By Deborah Jeanne Sergeant
Among the many industries reeling from the financial fallout of the pandemic, independent medical practices represent a surprise.
Healthcare is always in demand, yet without the stability afforded them by a large health system, many factors related to the pandemic have endangered them.
A survey of physicians and practice administrators by Rockpointe shows that of 1,244 respondents, 41% reported patient loads plummeting by 76% or more since the start of the pandemic. Fifty-nine percent say the number of procedures they perform has fallen by at least 76%. Many reported reducing staff by half and 15% shuttered their practices, possibly permanently.
In addition, 20% of the practices weren’t sure whether or not they would have to close. More than half stated they were “very” or “extremely worried” about how the pandemic would affect their practices long-term.
Since patients were advised to delay visits not related to life- or limb-saving efforts, providers had little income flowing in for weeks.
Costs have dramatically increased for practices, such as the cost of extra personal protective equipment — especially at inflated rates caused by the shortage. Providers have also had to purchase equipment and software to offer telehealth.
“It has been a very challenging time for us,” said physician Ned Ruhotina, affiliated with Associated Medical Professionals based in Syracuse and with offices in Oswego County and other locations.
Switching to telemedicine early on helped treat some patients.
“Financially, that’s allowed us to stay viable, but also, most importantly, provide continuity of care for patients,” Ruhotina said.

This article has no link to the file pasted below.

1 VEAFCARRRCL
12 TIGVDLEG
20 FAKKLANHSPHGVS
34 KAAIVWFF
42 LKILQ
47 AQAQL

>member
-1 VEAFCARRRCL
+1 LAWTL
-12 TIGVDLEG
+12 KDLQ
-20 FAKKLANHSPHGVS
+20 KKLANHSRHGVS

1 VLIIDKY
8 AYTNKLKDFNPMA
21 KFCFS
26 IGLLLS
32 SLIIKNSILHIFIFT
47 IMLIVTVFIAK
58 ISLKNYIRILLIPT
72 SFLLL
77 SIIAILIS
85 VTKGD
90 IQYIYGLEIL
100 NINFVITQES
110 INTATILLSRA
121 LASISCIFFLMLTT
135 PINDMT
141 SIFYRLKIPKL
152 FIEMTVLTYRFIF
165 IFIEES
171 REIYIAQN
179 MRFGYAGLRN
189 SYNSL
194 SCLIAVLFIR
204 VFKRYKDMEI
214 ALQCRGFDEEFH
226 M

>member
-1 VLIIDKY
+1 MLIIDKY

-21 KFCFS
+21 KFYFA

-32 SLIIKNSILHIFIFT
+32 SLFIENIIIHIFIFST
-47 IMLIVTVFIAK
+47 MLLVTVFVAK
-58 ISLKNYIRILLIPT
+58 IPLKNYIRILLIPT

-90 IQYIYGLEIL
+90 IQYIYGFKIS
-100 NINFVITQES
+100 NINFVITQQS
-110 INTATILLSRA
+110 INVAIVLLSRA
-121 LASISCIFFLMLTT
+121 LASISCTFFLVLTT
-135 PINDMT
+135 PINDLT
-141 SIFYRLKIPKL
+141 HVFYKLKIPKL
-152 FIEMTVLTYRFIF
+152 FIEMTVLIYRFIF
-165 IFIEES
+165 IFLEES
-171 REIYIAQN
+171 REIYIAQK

Once the practice re-opened to in-office visits mid-May, the protocols for social distancing prohibited AMP from treating its normal number of patients. Ruhotina said that reorganizing the office’s schedules has allowed the practice to meet patient needs and keep the office in the black.
“We minimized our time off so our availability is increased,” Ruhotina said. “Our patient volume can meet the demand of patients who were rescheduled. We’re also considering increasing our work hours to increase our office hours.”
The protocols have increased the office’s overhead, but these days, it’s become the cost of doing business. President Trump’s CARES Act has provided a grant that AMP and many other providers are using toward the cost of keeping patients safe through PPE and testing, Ruhotina said.
The pandemic changed things at Dermatology Consultants in East Syracuse.
“We were definitely affected because fewer people were coming in because we had limited hours,” said physician Dan Bryan.
The office re-opened June 1. Though consumer confidence is slowly increasing, practices like his still can’t take the volume of patients they used to per day since they must carefully wipe down all equipment and surfaces between patients.
At Farah Dermatology in Watertown, Syracuse, Fulton, Camillus and Rome, “the shut-down was hard,” said dermatologist Joyce Farah. “We were only seeing emergencies.”
Though the office provided telehealth, that’s not advisable for all cases, nor do all patients want it.
“I was surprised at the number of patients who said they wanted to wait,” Farah said.
The office has been opened up since the third week of May; however, that doesn’t mean it is operating at normal capacity, which also affects revenue.
“The turnover in the rooms takes a lot longer,” Farah said. “There’s a big adjustment to the new normal for everybody. We opened up pretty smoothly with all the protocols we had in place. It’s just getting used to how things are scheduled.”